The EU referendum is dividing Britain. It’s dividing left and left and right and right, too. Guardian readers and Sun readers are exchanging snide remarks over social media and friends are shouting at friends in pubs.
Workers are getting new – and possibly unwelcome – insights into the political views of their colleagues. The arguments are even fuelling Britain’s north/south divide.
Voting intention is an incredibly personal matter. Ideally, we should each weigh up the arguments from the opposing sides and make a reasoned judgement for remaining or for leaving. When we get to the polling station, there isn’t anybody there to offer guidance, to fact check for us, to calculate the odds for us.
But in the lead-up to the referendum, it’s all we can talk about. That means that the decision we make isn’t quite so self-derived. We watch the TV and read papers; we listen to politicians and consume propaganda; we consult with friends, family, and colleagues.
Referendums are unique in their ability to divide opinion. You need only look at the Conservative Party to see how deep that division can run. Feelings ran particularly high during the Scottish independence referendum in 2014 and the repercussions are still being felt. A similar situation may play out across the whole of the UK – particularly if the referendum result is close.
So how can we all get through this together? How can we come a decision about how to vote on June 23 without losing our friends?
When worlds collide
The question of how to talk Brexit with colleagues is a particularly interesting one. Our identities at work are constructed from our life histories, our interactions with family, our education, and our experiences. It follows that our colleagues are often of a similar ilk – we all wound up in the same place and so our views are often (although, not always) quite similar.
This is great for groupthink – it means that your opinions and ideas are echoed, and you believe you’re doing the right thing. But it’s not so great for asserting your own political beliefs.
Psychological studies on conformity demonstrate that in groups people are likely to agree rather than be the outspoken voice of dissent.
In the context of the EU referendum; the views you hold are based on your identity, your innermost thoughts and feelings compounded by your experience, your class, your gender, your ethnicity. You will be voting for a “better” future for you, in the UK, based on all of these deeply personal things. What do you do if you don’t conform to the group? What happens if your needs aren’t the same as your colleagues who you otherwise so agree with?
Conflict is not uncommon at work, many of us are often faced with reconciling two incompatible goals, but rarely are these goals so life changing as the EU referendum. This type of conflict is far more personal, far more permanent, and far more important than a nagging boss, or a temporary budget cut. Not resolving this conflict will lead to a lack of group cohesion, we might expect to see lower work satisfaction, reductions in camaraderie and communication.
So what should you do?
Over the coming days, you will be exposed to divergent opinions; you’ll read radically different arguments in the press but also hear from your friends and colleagues. It is important to recognise the origin of these beliefs, your friends and work colleagues are speaking from their own experience, even if they are wholly different to your own.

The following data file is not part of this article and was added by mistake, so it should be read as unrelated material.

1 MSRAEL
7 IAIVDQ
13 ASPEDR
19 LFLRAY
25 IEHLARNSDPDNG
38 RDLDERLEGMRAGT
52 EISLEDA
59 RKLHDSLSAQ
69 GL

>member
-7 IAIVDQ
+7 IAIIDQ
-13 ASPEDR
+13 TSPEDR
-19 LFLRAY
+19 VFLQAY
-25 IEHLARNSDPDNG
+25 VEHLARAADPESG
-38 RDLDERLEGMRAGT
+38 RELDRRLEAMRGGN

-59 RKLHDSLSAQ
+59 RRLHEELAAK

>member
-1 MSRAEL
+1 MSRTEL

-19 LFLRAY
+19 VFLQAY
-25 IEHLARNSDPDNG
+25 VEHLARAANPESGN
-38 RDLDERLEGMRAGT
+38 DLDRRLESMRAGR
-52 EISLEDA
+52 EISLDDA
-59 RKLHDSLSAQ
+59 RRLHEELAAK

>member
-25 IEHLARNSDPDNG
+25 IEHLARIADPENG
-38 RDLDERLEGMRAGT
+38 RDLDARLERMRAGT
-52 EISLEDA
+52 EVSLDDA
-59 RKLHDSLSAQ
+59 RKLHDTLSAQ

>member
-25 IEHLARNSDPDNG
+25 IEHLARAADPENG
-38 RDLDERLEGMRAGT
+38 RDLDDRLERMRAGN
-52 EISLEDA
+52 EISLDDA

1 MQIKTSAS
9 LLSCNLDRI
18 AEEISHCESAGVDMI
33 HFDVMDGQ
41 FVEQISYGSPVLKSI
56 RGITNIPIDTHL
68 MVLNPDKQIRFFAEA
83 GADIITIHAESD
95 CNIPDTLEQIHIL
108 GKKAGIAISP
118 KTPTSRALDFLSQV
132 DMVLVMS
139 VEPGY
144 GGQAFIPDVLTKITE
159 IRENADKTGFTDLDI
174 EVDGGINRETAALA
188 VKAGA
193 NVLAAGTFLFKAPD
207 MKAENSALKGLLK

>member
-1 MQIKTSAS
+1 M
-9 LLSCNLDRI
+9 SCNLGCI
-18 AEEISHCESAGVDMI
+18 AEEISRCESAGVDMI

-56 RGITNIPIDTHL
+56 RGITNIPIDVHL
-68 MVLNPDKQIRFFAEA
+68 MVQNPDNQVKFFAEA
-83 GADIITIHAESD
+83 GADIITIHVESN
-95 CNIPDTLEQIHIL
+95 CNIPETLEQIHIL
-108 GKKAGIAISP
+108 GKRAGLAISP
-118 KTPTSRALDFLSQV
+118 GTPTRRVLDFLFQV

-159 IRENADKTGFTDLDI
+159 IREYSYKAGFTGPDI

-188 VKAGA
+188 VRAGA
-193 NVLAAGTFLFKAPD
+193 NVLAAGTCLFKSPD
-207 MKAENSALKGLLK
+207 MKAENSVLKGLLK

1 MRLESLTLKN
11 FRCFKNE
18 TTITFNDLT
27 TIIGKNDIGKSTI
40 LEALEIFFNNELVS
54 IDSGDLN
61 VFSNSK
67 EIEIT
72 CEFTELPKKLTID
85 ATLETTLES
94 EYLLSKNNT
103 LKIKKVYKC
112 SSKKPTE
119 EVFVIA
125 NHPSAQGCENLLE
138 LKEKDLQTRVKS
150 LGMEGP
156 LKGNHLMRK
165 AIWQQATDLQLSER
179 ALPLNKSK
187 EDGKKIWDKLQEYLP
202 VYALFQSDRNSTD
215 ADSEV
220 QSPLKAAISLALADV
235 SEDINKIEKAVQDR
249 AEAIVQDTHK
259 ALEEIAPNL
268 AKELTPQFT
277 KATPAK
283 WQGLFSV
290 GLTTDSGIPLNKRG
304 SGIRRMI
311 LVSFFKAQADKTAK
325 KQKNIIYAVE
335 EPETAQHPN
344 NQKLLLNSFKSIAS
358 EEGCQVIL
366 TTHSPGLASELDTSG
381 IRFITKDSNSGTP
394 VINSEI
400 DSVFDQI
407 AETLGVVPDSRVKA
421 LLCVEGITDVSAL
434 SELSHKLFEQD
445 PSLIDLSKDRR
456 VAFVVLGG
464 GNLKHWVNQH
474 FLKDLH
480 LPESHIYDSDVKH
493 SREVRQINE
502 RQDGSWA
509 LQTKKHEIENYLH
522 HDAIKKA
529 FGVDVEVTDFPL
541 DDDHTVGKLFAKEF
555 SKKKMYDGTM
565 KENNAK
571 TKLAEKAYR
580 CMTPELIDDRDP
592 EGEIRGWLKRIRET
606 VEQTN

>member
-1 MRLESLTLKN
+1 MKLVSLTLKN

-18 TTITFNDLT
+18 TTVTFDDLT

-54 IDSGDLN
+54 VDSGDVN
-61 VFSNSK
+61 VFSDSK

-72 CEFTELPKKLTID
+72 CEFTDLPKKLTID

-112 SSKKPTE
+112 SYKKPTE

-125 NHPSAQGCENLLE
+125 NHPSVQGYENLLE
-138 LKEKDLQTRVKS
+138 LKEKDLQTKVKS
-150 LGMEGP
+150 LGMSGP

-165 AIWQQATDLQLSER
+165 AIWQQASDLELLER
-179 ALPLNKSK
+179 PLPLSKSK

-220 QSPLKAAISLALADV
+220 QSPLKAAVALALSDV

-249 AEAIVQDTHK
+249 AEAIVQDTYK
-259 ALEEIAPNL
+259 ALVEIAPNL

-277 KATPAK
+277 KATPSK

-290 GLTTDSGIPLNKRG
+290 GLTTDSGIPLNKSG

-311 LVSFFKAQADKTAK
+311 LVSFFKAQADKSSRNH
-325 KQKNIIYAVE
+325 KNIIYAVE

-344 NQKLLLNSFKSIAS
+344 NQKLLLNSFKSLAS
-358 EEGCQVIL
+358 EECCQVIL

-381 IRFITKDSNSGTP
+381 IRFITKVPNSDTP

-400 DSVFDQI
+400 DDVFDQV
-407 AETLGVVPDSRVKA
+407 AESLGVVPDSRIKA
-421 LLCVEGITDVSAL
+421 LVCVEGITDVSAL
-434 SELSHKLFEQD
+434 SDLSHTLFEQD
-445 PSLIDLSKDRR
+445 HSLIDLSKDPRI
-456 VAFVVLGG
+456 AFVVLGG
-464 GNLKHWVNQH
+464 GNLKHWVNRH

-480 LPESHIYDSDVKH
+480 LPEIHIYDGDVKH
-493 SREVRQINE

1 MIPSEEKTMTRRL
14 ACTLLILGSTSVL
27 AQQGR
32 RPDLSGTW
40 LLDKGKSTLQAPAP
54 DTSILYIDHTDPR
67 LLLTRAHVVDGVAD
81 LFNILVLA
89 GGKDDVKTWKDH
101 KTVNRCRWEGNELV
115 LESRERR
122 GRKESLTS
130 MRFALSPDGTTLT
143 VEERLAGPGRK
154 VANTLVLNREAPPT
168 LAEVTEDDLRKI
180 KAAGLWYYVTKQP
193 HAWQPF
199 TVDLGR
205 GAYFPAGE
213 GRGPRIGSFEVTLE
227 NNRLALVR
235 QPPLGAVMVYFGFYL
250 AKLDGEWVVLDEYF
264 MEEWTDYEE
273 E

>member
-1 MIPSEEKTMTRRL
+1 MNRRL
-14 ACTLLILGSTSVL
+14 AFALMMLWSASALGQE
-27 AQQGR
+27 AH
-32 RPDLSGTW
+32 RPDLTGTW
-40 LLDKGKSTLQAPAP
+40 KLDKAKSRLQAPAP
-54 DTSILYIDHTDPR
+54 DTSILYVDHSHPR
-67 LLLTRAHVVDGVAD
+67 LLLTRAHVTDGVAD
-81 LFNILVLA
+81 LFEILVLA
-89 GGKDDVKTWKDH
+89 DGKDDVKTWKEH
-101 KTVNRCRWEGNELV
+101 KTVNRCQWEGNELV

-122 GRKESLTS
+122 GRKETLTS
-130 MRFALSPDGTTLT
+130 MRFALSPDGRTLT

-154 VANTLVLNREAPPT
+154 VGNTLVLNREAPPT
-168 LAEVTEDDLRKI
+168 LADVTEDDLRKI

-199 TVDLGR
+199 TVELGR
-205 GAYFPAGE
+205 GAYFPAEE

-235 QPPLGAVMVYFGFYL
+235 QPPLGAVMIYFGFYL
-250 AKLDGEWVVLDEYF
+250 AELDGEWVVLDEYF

Several recent examples show just how important it is to acknowledge that people have a different perspective to you. Take the row between health minister Jeremy Hunt and junior doctors. Hunt refused to engage with the striking doctors over their concerns about changes to their contracts, so their dispute dragged on for months. The same was true for the miners’ strike in the 1980s and the ongoing argument about making the London Underground a 24-hour service – an argument which has caused London to grind to a halt several times so far.
In their research in the 1960s, Blake, Moulton, and Sloma deconstructed the relationship between management and unions and found that hostility between the groups was caused by a failure on both sides to identify the other’s goals.
All this offers some valuable lessons in how to talk about the referendum at work without causing any lasting damage.
The first thing to remember is to be informed. Read the facts, avoid the propaganda; assess what your own position actually is on leaving or remaining before you start debating.
Listen to the people you are talking to – even if you disagree with them. This goes back to the importance of understanding the experiences of others.
And when you are talking about your own views, put your point across calmly and clearly. Do so with an understanding of your beliefs and ability to back up your position factually.
You should also remember not to trivialise this situation. It’s an incredibly important decision we’re all about to make. One that is binding and irreversible. You should take other people’s views seriously, even when you think them wrong.
And don’t patronise. These issues are complex and not everybody may be as well informed as you. Give others the opportunity to see your side in a reasoned way.
Above all, talk about the EU referendum – don’t argue. This rule applies whether you’re at work, at home or in the pub. Tensions flare when we discuss deeply personal things in a passionate way. But whether Britain remains a member of the European Union on June 23, we’ve all still got to get up on June 24 on the same island.